Cutting to the chase here, this book was not what I expected. It was simply way more literary than I thought it was going to be. I feel a bit foolish and embarrassed for not knowing this beforehand. I guess I thought it was going to be lighter than it was, in more ways than one. But looking back, I have no idea why I expected lighter fare from a book of short stories called Difficult Women by a literary author…

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Intensive VS extensive reading: what’s the difference… and which is better?

Ohemgee, a new discussion post! Yaaaaaaaay!

So I just finished up what is now one of my favorite classes I’ve taken in my educational career: Literacy, Reading, and Readers. It is exactly what is sounds like. We discussed a wide range of topics about literacy, including the history of reading, cultural and socioeconomic aspects of reading, reading technologies, etc., etc., you name it. As you may know, I did my final project on book blogging (thanks to all who participated in my survey and helped me out with that!). One of the concepts that struck me that came up across several of our course readings was the idea of intensive vs. extensive reading. First, a few very fancy and scientific definitions I made up:

Intensive reading: reading a small number of books, but deeply

Extensive reading: reading a f— ton of books.

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“In the Country We Love” Review: It’s about the journey, not the writing

In the Country We Love: My Family Divided by Diane Guerrero. Henry Holt and Co: 2016.

In the Country We LoveI read In the Country We Love for the online book club I run through the Harry Potter Alliance as part of our Resist Readathon. We chose four books on various topics relevant to the resistance, and this was our choice for immigration.

Diane Guerrero is an actress from Orange is the New Black (which I haven’t watched but plan to) and Jane the Virgin (which I have watched and it’s fantastic). Her parents came to the United States from Colombia before she was born and struggled for years to gain citizenship. Diane’s parents were deported when she was 14 years old, coming home from school one day to find an empty home. No one from the government contacted her or checked in on her; it was like she didn’t even exist.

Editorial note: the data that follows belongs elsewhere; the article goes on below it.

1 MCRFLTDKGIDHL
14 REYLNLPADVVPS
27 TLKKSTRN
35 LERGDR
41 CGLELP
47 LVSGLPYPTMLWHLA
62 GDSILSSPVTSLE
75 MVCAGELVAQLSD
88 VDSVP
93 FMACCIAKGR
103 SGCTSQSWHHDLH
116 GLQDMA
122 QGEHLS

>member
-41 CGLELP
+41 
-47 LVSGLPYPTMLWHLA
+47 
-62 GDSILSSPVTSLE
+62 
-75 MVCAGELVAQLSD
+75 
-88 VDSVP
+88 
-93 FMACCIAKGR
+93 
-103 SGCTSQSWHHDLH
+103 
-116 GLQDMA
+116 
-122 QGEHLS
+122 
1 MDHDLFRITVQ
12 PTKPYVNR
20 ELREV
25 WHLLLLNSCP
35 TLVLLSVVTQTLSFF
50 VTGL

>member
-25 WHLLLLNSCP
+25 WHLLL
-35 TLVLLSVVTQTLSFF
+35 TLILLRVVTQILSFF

The book is a memoir about her struggles through adolescence and early adulthood without her parents, staying at various friends’ homes and going to a high school for the arts in Boston, occasionally visiting her parents in Colombia but feeling their relationships deteriorating with space and lost time. She then recounts her college days and beyond, her struggles with depression and self-harm, and finally, her decision to pursue acting that led to her great success. It was a captivating read with a lot of emotional punch.

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“The Hate U Give” Review: What is there to say, really?

The Hate U Give by Angie Thomas. Balzer + Bray: 2017.

The Hate U GiveOk. I honestly don’t know how to even write this review.

Usually I have at least a little bit of insight to share during a book review, and if I don’t, I don’t write a review. So. Why am I reviewing this book, then? TBH, because everyone else is, and I want to make sure people know that I’m in the know. Peer pressure at its finest.

I read this as part of a book club that I run on Goodreads – the Apparating Library Book Club, part of the Harry Potter Alliance. We are in the midst of a readathon right now called the Resist Readathon, and this was our first book. I knew before it came out that this would be the book to choose, and no surprises, I was right.